HOUSTON, Jan. 13 (UPI) -- The International Space Station dodged a small but super-fast piece of orbiting communication debris Friday, NASA said.
The crew fired the Zvezda service module thrusters at 11:10 a.m. EST to avoid a 4-inch piece of a former communications satellite orbiting at very high speed in the space station's general direction that had "the potential of a collision," the space agency said.
The engine-burn moved the station slightly to take it out of range of the piece of broken satellite that was due to pass between 0.6 and 15 miles of the station, SPACE.com reported.
Contact with the object, once used for voice and data communication from hand-held satellite phones, could have punctured the six-story high, 24-story-long and 36-story wide station, officials said.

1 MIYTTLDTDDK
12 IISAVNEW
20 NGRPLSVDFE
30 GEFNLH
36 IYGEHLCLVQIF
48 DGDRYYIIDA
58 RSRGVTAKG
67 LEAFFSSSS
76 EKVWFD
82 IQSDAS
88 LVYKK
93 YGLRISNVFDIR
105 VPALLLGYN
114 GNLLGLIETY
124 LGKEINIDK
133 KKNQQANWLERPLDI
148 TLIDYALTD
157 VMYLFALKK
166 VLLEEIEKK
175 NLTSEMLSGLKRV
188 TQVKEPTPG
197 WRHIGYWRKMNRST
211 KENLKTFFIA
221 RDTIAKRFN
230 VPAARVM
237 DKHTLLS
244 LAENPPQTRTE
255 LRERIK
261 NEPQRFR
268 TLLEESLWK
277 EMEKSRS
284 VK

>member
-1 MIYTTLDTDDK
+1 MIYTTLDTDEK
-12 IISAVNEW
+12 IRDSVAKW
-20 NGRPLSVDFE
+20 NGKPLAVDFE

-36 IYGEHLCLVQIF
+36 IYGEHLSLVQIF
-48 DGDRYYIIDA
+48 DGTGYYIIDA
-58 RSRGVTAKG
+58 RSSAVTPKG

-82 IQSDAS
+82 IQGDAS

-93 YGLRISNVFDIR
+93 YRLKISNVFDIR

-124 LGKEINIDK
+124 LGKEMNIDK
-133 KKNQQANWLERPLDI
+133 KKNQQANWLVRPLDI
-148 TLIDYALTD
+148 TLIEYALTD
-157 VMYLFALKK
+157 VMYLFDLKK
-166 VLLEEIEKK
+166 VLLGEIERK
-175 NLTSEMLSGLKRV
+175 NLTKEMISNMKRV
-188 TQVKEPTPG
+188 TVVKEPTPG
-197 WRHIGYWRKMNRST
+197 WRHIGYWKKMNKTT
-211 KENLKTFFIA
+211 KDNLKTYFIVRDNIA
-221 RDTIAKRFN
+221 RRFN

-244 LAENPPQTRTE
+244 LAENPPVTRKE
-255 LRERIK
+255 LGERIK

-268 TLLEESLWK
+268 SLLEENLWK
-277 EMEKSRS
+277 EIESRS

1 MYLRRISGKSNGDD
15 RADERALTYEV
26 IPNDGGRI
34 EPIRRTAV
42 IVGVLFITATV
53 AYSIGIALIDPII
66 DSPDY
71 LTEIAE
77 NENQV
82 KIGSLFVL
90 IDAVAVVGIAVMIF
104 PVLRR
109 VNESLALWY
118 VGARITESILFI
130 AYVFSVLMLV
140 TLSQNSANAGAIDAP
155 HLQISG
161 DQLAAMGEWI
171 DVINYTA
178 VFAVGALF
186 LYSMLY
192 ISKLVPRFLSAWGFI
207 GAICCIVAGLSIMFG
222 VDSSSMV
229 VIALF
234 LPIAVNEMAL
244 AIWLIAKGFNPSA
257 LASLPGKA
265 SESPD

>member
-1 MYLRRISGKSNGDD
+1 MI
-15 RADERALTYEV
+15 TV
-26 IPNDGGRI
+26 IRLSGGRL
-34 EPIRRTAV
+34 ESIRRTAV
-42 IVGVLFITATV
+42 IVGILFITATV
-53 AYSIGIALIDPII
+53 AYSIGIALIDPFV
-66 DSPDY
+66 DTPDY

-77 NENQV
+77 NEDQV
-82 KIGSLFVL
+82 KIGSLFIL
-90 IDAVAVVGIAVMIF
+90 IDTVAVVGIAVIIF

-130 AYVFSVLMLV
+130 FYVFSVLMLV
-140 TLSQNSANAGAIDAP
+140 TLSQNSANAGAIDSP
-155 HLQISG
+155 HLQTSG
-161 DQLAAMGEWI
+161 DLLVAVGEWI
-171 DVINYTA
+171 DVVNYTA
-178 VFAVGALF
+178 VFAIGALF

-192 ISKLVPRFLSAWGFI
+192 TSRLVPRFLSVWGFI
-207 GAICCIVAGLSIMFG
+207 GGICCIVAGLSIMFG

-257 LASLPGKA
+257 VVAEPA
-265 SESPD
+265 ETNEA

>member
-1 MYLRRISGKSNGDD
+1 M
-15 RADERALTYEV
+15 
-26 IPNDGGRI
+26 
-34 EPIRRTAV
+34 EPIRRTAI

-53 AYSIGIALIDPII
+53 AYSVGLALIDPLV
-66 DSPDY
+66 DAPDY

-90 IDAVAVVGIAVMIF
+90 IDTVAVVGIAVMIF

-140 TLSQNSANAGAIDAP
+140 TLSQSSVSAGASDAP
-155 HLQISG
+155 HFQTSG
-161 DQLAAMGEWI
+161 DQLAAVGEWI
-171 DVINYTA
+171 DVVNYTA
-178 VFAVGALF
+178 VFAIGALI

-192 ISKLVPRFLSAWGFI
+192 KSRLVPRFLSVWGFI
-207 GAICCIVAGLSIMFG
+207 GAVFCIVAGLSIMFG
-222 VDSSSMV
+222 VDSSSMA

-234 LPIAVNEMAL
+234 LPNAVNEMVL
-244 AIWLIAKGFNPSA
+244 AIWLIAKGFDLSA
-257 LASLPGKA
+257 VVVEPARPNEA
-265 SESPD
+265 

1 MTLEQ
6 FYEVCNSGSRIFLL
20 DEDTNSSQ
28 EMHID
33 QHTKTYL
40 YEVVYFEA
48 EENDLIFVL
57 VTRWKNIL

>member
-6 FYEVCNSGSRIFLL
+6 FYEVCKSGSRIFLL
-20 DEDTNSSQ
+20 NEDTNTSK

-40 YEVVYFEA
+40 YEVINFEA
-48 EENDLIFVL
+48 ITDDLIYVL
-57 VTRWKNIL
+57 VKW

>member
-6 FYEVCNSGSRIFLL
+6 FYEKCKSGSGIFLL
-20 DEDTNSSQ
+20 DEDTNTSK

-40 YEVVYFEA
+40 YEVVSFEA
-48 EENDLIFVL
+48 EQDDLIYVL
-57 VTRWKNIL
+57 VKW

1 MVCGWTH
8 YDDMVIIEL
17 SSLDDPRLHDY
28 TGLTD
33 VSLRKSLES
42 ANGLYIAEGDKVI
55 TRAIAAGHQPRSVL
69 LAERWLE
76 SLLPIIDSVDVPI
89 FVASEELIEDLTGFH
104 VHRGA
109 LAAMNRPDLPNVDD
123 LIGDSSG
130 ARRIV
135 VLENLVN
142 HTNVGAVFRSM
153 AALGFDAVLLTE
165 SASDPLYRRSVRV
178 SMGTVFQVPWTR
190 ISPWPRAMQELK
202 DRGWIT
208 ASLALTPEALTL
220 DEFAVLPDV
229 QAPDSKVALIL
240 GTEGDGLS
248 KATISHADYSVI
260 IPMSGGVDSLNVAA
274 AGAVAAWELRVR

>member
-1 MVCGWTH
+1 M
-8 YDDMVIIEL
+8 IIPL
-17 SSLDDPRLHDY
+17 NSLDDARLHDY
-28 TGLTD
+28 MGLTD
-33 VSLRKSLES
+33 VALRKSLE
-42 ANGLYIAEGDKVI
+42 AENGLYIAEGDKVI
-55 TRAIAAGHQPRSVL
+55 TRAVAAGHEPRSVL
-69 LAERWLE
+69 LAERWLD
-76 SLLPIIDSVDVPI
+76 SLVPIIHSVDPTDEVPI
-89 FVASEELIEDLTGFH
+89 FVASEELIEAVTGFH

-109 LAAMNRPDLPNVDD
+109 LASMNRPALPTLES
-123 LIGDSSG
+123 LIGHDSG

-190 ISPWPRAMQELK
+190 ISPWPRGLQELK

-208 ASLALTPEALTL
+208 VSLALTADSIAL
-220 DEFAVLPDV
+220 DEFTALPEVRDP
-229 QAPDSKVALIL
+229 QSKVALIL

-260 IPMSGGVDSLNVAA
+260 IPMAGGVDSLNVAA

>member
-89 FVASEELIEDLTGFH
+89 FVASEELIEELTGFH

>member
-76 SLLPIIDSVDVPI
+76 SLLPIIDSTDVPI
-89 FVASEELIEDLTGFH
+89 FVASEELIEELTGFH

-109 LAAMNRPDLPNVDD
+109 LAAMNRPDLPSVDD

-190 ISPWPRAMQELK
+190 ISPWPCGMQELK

The orbital modification marked the 13th time since 1998 the low-Earth-orbit station has had to take evasive action to avoid debris, NASA said.
The maneuver eliminated the need to boost the station's altitude next week for the launch and docking this month of a Russian unmanned Progress resupply cargo ship, NASA said.